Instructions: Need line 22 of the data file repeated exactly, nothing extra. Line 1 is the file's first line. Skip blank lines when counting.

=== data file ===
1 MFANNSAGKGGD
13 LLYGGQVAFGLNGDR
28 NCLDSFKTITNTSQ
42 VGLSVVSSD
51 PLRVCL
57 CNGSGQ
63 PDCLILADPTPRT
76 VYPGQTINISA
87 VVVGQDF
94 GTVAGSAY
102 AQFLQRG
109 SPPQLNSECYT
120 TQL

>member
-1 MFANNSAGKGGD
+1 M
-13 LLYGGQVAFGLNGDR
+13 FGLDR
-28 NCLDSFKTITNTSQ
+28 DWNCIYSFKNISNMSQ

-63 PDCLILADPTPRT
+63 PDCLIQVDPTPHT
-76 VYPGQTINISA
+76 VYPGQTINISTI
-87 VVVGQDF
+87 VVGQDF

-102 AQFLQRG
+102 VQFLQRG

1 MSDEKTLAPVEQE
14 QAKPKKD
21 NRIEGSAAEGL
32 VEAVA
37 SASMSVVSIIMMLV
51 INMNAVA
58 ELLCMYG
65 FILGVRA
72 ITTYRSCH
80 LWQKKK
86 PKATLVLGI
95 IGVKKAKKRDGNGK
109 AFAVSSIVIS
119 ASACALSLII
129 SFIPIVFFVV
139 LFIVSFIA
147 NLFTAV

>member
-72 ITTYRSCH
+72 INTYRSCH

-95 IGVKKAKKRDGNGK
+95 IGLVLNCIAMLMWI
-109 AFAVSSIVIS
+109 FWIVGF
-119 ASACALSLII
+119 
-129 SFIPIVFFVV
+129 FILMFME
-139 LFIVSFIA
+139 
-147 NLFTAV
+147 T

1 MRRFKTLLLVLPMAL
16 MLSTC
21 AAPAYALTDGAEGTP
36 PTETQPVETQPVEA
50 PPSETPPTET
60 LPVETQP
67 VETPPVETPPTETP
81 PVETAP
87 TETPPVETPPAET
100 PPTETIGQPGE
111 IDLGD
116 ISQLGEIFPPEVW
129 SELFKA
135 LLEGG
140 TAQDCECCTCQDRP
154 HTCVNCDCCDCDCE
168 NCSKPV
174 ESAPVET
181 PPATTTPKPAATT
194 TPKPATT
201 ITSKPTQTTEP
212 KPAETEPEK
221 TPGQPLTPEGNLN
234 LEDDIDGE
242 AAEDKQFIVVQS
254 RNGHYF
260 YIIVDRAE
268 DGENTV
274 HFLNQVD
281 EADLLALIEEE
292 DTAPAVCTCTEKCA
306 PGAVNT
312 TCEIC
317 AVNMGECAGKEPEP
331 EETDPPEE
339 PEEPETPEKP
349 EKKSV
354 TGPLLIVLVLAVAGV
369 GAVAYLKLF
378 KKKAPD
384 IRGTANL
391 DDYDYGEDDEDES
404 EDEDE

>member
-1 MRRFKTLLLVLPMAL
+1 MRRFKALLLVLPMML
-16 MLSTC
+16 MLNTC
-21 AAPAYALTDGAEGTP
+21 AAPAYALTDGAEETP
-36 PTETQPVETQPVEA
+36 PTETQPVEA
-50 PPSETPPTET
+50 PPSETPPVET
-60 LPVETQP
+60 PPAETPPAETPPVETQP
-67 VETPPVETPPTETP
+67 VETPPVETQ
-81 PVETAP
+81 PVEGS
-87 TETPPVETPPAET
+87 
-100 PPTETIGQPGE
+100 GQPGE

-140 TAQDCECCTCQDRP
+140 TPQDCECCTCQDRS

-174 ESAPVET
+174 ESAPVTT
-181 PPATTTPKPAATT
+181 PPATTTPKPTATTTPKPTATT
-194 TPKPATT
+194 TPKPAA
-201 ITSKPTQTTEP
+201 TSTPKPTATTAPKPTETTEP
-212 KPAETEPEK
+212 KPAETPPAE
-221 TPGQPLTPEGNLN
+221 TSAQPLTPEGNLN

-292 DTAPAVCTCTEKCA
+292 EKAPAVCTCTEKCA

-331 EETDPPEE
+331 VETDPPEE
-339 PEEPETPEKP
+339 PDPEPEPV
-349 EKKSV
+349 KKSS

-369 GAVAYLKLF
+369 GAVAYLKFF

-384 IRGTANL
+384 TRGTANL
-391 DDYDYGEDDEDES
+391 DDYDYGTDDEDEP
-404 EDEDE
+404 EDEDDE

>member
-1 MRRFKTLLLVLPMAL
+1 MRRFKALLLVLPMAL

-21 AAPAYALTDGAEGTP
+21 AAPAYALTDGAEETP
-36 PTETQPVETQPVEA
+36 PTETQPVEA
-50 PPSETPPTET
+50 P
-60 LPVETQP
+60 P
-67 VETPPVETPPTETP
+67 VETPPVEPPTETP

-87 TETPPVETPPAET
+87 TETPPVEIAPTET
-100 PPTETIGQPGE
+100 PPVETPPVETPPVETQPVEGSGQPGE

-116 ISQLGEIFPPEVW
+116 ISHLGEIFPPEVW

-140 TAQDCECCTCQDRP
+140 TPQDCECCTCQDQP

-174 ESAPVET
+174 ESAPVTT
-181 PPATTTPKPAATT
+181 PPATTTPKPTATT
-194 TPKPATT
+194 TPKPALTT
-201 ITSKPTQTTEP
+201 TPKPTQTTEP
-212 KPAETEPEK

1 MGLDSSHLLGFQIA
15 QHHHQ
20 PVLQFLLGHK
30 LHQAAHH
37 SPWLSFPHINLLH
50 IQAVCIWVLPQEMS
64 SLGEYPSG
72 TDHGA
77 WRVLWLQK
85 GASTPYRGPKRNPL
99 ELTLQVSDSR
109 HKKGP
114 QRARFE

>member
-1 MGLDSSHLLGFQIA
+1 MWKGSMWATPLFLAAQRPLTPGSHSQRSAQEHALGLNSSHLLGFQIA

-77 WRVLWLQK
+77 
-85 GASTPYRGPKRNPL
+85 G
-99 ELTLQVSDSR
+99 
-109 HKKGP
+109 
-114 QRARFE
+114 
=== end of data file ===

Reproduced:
+63 PDCLIQVDPTPHT